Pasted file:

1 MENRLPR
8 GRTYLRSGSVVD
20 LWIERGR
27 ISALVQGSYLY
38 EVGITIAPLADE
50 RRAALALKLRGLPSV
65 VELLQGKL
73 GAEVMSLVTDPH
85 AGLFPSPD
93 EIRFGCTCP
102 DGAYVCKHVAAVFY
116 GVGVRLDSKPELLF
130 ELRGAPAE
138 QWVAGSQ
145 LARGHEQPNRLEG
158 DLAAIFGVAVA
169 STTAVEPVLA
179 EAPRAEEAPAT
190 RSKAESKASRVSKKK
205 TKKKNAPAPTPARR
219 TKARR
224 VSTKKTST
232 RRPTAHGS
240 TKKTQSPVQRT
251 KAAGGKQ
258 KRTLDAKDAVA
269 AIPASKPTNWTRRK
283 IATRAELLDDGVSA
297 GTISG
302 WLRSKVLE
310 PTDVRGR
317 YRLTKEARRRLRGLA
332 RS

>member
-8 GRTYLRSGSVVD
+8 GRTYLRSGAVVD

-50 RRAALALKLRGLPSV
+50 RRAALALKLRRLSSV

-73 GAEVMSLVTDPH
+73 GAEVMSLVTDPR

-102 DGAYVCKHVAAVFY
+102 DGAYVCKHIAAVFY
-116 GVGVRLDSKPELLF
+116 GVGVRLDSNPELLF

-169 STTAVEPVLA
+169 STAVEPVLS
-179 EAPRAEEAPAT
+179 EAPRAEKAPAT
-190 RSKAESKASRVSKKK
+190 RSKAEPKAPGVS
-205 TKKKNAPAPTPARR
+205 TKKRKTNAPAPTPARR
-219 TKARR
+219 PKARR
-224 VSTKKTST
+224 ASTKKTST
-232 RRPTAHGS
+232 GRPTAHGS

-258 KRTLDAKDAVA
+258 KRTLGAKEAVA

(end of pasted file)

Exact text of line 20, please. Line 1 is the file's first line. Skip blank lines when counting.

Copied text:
205 TKKKNAPAPTPARR